This year, I planted the garden how I was drawn to this patch of earth in spring — not how I thought I should plant it. For years now, I’ve been the most diligent of gardeners — all those tidy rows of beets and broccoli. This year, I ate some radishes and let the rest go to seed and flower. Marigolds run rampart. I duck beneath the sunflowers. Somewhere in the calendula the peppers are hidden.
There’s a definite metaphor here, a clear lesson, but to heck with that. August and flowers. They’ll last little enough as it is.
On my way home from Bookstock — a terrific book festival in Woodstock, Vermont — I stop at a farmstand for strawberries. I’m a little dizzy with heat, with talking, with the sheer writingness of the day. No one’s around, and I admire the lake across the road.
The farm owner backs up his truck. End of the day, he’s pulling in what remains in the wooden stand. We talk for a little about the pontoon boats and how the lake is surprisingly deep at his shoreline across the road, a perfect temperature for swimming.
He tells me about the alarm that sounded in his greenhouse recently when the overnight temperature dipped near to forty. We’re standing in near-90 degree heat but Vermont weather is fickle. The farm owner was a patron in the library where I worked. I bought political books for him that maybe no one else but he and I read. Cold winter days, he’d sometimes appear and read silently for an afternoon and then leave with a stack of books.
This day I’ve driven on blue highways down the heart of Vermont, along rivers and through narrow valleys, past homesteads with fat gardens, through classic white clapboard villages and a town center dominated by a post office and a rusting flag pole. On one farm, TRUMP is painted on a metal storage box beside the farmhouse where the roof is bitten out in pieces. Lilac bushes cover the first floor windows. An RV in the side yard appears to be the occupied space.
I buy two pints of strawberries. The farmer loads up his truck. I stand at dusty roadside in the hot breeze. Bring it on, I think. Summer. The strawberries are the sweetest I’ve tasted in years. Nourishment from the goddesses.
A colleague and I discuss our somewhere-in-the-pandemic plans: gardening and creativity and as much outdoor time as possible. We’re somewhere in the pandemic; that’s our determination. This somewhere might extend for a very long time yet.
This week, I was invited to a FB event where people all over the country signed in. I began by talking a little about my own dear state — tiny Vermont — whose entire population of 650,00 souls is less than many cities in this country. Some villages have a post office and a single paved road, a scattering of houses, streams and trees, gardens and swing sets. Since I was talking about my book and addiction, I spoke about how the wide world seeps into the most hidden places in my world, too. And yet, our lives go on. That same, age-old question — how to find meaning in our lives?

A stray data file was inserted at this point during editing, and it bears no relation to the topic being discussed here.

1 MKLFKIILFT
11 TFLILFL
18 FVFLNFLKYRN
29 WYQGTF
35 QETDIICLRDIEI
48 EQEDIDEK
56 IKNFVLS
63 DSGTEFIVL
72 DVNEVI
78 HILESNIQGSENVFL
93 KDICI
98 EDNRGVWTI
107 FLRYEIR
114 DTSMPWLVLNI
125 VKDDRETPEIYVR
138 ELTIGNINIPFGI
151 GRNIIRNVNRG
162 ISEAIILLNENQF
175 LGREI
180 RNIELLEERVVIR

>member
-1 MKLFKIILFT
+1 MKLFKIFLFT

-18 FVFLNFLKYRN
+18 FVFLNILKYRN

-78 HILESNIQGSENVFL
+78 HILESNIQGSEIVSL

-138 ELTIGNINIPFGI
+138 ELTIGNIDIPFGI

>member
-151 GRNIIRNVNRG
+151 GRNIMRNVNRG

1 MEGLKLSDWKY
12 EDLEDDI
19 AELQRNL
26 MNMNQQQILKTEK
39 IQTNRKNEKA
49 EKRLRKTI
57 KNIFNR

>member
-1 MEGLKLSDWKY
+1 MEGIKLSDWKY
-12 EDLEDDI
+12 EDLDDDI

Memorial Day in Vermont is a big deal. The town cemetery beside my house is freshly mowed. New flags wave near stones. All week long, families have been tending gravestones. May is the season of lilacs and green. I make notes for the weekend: tend my garden. Make friends with the new neighbor and the scary dog.
My daughters each go their own way today in search of waterfalls with friends. It’s a perfect day for waterfalls, the temperature hot, the air drenched with sultriness. I remain behind in my garden’s dirt, moving Jonny Jump-Ups and sowing seeds. The world is alive around me with pollinators and earthworms and the chorus of nesting songbirds. It’s lilac season, here just for a few moments. I remind myself to breathe in, breathe in, while this sweet season lasts.
Days like this — or even hours or moments like this (see dandelions above) — remind me that the human world is poor shakes compared to the universe around us. All these things that nag and nip and plague me — from inspecting a car to wondering if my daughters are happy — fall into some kind of place on a sunny May afternoon in Vermont. These things are important; not for a moment am I trying to belittle our human days.
But this is, too. As I crouched in the field to take a photo, a woman bicycling by called out to me. “What gold! It’s cheeseburgers for bees!”
She got off her bike, and we stood talking to each other across the field. I suggested she look at the marsh marigold behind the grange. She mentioned the spring beauties in the woods.
Overhead, the clouds morphed and shifted. Come January, the field might be passable only by snowshoes. But for now, she and I called back and forth, the wind lifting and tugging our words.
“No creature is fully itself till it is, like the dandelion, opened in the bloom of pure relationship to the sun, the entire living cosmos.”
Sunday morning, a light rain falls. The rain is a gardener’s dream, a light but steady enough drizzle, interspersed with sunlight. Our world grows. I stayed up late the night before, reading The Year of the Horses, and maybe it’s nothing but exhaustion — and who isn’t exhausted these days, anyway, but the kids — but I keep wandering around, in and out of the house. To the garden to move this or that. Then back inside to wash a window or sweep away some winter cobwebs.
Washed by rain, the colors in my garden are vibrant. I have this strange feeling that I’m inhabiting the Middle Ages, the realm of chivalry and honor, a time when art is justly valued.
All day long, I work at this, back and forth, making some kind of order in my raggedly life. Before too long, I know, the weeds and the black flies will swarm me. I might be overwhelmed with the messiness of gardening. But for now… just this potential. Just this moment. A single tulip, blooming.